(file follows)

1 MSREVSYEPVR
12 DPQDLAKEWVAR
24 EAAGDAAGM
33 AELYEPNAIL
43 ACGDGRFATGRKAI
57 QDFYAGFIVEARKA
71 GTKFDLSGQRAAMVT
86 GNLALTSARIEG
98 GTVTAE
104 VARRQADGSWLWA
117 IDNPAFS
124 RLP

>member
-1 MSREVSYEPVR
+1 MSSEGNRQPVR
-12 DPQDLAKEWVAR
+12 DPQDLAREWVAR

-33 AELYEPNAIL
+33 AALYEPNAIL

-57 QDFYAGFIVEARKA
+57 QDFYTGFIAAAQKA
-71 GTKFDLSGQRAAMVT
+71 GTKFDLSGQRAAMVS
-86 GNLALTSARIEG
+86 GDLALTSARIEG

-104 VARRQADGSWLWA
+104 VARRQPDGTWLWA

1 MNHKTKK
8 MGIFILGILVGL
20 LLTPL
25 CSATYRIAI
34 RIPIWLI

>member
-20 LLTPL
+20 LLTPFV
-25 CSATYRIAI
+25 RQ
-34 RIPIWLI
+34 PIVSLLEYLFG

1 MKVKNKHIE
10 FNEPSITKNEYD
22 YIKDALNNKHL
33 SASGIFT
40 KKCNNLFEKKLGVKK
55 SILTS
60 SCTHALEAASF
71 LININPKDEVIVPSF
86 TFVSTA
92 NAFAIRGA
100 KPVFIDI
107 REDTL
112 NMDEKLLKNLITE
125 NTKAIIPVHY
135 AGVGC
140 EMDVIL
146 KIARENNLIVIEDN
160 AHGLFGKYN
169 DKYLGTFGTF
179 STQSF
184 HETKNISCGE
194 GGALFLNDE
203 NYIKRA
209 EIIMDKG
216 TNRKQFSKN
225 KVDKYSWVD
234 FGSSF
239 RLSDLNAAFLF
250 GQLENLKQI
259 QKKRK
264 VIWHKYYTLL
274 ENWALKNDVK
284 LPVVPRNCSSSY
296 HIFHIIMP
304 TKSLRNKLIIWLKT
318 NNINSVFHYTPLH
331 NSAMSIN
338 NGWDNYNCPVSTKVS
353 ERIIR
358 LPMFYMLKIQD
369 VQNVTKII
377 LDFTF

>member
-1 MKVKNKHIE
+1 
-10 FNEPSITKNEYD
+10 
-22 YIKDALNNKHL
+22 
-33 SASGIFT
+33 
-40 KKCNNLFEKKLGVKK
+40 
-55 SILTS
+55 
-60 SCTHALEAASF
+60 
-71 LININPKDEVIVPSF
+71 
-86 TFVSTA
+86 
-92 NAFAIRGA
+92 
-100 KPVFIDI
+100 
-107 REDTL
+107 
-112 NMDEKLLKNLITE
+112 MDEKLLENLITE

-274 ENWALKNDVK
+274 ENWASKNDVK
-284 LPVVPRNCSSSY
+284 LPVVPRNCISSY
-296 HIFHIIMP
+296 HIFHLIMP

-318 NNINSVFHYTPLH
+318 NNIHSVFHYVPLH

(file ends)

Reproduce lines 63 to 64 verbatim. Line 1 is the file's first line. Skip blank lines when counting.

209 EIIMDKG
216 TNRKQFSKN